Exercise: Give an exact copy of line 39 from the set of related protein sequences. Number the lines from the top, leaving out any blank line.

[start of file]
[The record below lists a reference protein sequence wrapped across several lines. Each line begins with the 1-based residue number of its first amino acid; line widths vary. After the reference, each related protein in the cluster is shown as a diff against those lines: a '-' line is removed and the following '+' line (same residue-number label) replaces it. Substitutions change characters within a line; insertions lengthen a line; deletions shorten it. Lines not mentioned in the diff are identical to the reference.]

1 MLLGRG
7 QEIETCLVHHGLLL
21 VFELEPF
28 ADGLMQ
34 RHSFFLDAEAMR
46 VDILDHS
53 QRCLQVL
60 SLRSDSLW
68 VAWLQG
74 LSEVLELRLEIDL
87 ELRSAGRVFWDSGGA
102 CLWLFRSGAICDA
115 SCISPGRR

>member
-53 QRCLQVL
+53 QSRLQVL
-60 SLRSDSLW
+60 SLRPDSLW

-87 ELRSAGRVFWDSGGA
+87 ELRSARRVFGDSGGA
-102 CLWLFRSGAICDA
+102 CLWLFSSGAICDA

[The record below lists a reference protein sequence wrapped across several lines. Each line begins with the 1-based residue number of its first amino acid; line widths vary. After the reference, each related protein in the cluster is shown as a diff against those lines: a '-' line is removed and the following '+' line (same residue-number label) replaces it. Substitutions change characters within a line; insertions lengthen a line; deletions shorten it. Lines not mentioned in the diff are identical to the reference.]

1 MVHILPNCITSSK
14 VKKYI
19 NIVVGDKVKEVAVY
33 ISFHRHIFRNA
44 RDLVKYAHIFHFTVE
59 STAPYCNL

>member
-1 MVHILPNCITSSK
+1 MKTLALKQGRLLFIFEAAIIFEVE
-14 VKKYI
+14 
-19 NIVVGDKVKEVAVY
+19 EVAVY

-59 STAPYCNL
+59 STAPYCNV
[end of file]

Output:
+59 STAPYCNV